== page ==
The next problem was I ran out out of shopping endurance before I ran out of shopping. I was so fried that when I entered that last store and saw oyster mushrooms at half the price I had just paid at the second-to-last store I thought I might weep. Then, in a moment that made everything else about that morning look pretty darn good in comparison, the cashier smiled, looked me in the eyes, and asked me if I would like the senior's discount. Which would have been a lot less insulting if their senior discount kicked in at 55 instead of 60.

It turned out procuring the duck was only the beginning of the work involved in getting it ready for Christmas dinner. Diana started two days ahead of the meal by cutting the backbones out of the birds, then salting them and letting them chill in our garage.



Every time I went into the kitchen people were chopping up something. Thankfully that didn't include any fingers!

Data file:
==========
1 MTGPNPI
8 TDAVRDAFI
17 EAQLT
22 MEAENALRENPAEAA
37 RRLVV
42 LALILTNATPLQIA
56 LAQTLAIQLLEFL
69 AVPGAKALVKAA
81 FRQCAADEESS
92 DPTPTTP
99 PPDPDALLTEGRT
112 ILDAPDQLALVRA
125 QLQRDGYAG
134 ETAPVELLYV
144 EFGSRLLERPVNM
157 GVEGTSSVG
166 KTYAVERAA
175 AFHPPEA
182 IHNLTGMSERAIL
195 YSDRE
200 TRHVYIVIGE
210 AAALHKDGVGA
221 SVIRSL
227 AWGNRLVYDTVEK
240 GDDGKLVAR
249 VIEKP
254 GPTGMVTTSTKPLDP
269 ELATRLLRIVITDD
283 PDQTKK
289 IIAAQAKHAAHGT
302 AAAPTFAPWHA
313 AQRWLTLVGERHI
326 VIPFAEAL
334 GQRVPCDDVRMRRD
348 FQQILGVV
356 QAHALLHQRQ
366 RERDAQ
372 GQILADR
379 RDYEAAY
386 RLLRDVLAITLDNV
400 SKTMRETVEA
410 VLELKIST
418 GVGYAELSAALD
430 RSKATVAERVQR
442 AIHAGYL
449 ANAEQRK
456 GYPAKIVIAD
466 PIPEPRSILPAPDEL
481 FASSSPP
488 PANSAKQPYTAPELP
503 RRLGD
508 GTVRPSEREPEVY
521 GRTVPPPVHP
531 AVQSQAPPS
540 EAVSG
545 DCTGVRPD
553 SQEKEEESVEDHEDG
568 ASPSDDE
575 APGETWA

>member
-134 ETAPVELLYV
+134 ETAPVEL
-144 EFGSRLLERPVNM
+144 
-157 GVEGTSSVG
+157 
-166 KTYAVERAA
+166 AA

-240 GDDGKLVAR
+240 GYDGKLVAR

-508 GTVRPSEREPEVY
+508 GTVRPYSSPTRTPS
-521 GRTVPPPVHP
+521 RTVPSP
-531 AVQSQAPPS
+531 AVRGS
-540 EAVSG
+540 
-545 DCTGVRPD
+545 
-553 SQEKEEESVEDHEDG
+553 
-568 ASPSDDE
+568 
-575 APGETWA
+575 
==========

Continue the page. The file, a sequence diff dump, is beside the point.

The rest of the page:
In the end those birds turned out to be worth all the work that went into them. They were amazing! In addition to the duck we had Greek meatballs with tzatziki, mushroom soup, grape tomato and bocconcini salad, cornbread and oyster mushroom stuffing, roasted vegetables and stuffed peppers.


Of course, all that cooking meant there was a huge stack of dishes to do.


We did manage to do things other than cook and eat, although I must admit that does seem to be what we do best. There was a hike on the trail, games of crokinole and Spell Tower, a jigsaw puzzle completed, books read, naps in front of the fire, and, of course, lots of knitting.


Now I will leave you with a promise and a warning. My next post will be much shorter, and whatever you do, DO NOT download that Spell Tower Game. In fact, it might be safer to not even click on the link.